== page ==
Traveling along Florida Avenue in Northeast? You might want to pack a snack
You know traffic must be bad when a griper asks us to come out and take a drive and “bring a sandwich.”
Apparently, traffic lights stay red for a long time, but only green for a very short time which backs up traffic on Florida Avenue to Fifth Street in Northeast, a griper says. The wait can be so long that it’s probably wise to pack a snack for your commute.
So, the Daily Gripe checked in with D.C. Department of Transportation to see if the timing on the lights had changed and was causing the congestion.
“This really is not about the signal timing,” said John Lisle, spokesman with DDOT. “[The griper] is complaining about the traffic pattern at the intersection of Florida Avenue, First Street NE and New York Avenue. Traffic flows in a circular direction around the property with the Wendy’s. The pattern was changed to make the complicated intersections safer for everyone including pedestrians. That does mean there can be a longer wait sometimes to get through the area, especially if you are coming from the east on Florida.”Continue reading this post »
When parking in the District, what should an out-of-towner to do?
If you have Maryland, Virginia or any other state on your car’s license plates, you might want to check on the parking laws for the District if you plan on hanging out in the city.
A griper wrote in to say she was ticketed and now has to register her car as a “Recurring Out of State Visitor” after she parked in a residential area, twice in 180 days.
“Is this really necessary?,” the griper asks. “I feel like this is a hassle for everyone involved. In a city with so many temporary residents, interns, students, etc., I find it hard to believe they often find someone legitimately avoiding D.C. registration. I think it probably wastes more money processing these ROSV registrations than they make up in ‘caught’ registration”avoiders.”
John Lisle at D.C. Department of Transportation said the parking laws are clear and will be enforced.
The law’s the law, so best to get all the information instead of the ticket.
Did you know visiting a friend in the District could cost you more than just putting a few coins in a meter?Continue reading this post »
Capital Bikeshare: Coming to a neighborhood near you?
If you live in the District or Arlington County, you’ve surely seen the Capital Bikeshare stations: Sturdy red bikes lined up, waiting for riders. For a fee, you can rent one and cycle to work, run errands or just tool around with family or friends.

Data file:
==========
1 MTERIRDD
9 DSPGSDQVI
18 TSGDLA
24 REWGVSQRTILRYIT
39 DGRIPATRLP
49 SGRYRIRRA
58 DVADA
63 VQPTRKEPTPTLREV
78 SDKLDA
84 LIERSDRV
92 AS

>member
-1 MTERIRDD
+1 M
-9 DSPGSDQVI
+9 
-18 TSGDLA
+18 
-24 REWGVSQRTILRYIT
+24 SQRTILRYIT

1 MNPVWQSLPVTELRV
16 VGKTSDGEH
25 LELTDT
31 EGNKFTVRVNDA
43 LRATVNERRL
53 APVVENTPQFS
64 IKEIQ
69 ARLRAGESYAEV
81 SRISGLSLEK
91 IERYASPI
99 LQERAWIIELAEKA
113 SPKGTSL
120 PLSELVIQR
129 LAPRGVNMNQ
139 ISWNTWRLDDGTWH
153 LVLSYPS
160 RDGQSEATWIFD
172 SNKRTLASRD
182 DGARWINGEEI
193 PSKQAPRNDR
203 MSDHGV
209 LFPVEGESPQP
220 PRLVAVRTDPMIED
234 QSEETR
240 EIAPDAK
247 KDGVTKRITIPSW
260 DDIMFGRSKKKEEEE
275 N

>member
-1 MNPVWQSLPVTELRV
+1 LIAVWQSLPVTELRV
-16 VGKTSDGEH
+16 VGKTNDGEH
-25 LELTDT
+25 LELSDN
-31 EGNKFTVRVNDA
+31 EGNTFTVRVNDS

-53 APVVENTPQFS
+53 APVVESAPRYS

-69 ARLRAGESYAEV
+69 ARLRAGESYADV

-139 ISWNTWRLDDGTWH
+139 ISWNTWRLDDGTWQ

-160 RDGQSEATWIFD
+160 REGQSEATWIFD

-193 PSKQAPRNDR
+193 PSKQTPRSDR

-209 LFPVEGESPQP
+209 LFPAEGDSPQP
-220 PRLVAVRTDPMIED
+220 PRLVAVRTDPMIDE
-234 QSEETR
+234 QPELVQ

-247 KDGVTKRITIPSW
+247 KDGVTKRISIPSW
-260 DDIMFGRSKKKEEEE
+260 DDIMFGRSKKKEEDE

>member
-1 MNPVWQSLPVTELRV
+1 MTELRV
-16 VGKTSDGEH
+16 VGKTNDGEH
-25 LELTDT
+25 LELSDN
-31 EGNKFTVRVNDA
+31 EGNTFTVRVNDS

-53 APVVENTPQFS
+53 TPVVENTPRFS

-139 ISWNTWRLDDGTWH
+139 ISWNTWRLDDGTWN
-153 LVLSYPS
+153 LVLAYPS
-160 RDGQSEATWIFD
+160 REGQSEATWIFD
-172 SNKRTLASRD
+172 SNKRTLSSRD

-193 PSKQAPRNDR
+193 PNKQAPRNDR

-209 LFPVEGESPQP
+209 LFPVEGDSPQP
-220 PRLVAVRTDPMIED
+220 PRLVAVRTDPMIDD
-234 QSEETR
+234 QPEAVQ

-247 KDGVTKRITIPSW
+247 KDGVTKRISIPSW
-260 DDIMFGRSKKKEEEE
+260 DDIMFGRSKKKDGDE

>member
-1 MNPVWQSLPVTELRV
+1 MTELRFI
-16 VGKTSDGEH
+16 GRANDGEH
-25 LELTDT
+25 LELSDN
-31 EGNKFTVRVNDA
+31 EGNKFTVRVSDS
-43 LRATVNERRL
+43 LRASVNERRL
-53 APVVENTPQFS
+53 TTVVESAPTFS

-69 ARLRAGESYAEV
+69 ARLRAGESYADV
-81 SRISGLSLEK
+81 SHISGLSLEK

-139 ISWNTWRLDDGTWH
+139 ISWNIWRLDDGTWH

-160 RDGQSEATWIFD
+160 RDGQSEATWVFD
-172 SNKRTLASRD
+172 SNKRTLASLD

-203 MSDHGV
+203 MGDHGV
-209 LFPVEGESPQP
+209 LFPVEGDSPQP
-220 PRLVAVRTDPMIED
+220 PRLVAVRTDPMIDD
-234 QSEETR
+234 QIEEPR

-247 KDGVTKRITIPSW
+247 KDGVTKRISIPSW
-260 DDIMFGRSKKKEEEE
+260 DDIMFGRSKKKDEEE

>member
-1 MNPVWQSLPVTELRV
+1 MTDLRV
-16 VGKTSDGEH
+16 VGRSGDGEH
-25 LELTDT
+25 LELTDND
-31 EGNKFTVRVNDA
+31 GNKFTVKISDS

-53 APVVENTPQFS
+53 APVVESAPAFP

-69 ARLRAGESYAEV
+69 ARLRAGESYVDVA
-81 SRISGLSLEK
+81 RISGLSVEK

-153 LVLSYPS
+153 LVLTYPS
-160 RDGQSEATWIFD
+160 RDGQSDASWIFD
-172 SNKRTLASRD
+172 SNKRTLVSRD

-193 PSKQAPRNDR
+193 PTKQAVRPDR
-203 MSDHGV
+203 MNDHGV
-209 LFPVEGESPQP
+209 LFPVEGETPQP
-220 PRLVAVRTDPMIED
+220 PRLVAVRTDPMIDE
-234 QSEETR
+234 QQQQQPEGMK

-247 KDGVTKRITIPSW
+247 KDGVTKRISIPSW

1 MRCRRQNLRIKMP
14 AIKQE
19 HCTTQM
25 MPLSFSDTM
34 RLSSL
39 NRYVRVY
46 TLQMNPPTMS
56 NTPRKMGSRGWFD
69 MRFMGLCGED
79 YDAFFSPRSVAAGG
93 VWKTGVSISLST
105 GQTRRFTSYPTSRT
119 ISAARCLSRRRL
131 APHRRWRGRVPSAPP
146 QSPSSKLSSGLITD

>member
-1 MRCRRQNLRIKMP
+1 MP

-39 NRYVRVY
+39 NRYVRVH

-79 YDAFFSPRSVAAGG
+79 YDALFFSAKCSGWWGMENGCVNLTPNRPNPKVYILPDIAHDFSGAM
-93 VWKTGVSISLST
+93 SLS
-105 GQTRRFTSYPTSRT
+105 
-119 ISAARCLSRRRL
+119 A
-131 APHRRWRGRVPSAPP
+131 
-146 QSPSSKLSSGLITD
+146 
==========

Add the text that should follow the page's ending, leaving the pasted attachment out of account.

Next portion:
Now Capital Bikeshare is poised to wheel into the suburbs. Rockville and Alexandria are the next communities slated to feature the service.
And if the enterprise proves as successful as the District’s program, College Park, Bethesda, Silver Spring and other locations might not be far behind.
Borrowing a bike could be a great way to spend a Sunday afternoon, but what about the Monday morning commute? Could Capital Bikeshare be a viable option for suburban commuters?Continue reading this post »
Wipe away those parking ticket penalties
Attention, parking ticket slackers (and you know who you are): The District is in a forgiving mood — but only until Friday.
If you have any outstanding parking tickets, photo-enforcement tickets or moving violations dating from before Jan. 1, 2010, this is your chance to step up and pay up and all those pesky penalty fines will be waived.
(See Dr. Gridlock’s blog for more about the program.)
Added bonus: If paying those tickets would have cost you points on your driver’s license, those will be forgiven too.
You can get rid of those fees the old-fashioned way and pay in person, or you can pay over the phone or online. But what we really want to know is if you did it? Take our poll.
Life in the fast lane, as a pedestrian
Ever wonder who really owns the sidewalk? Obviously pedestrians use it, but do cyclists have the same rights to it even though bike lanes have been created for them?
A griper says no. Cyclists using sidewalks on R Street in Northwest Washington are riding too fast and creating a safety hazard for pedestrians, according to the griper.
“It is dangerous for us all,” the griper says.
We reached out to D.C. Department of Transportation to find out who really owns the sidewalk. According to D.C. policy, bikers are allowed to travel along sidewalks as long as it isn’t within the Central Business District. (See map here.) And according to the map, 17th and R streets isn’t within the CBD.
“We certainly encourage cyclists to follow the laws and to always yield to pedestrians, regardless of where they are riding,” says John Lisle, spokesman to DDOT.
So we ask you, who do you think really owns the sidewalk? Are D.C. laws too lenient on cyclists? Take our poll and tell us what you think in the comments below.Continue reading this post »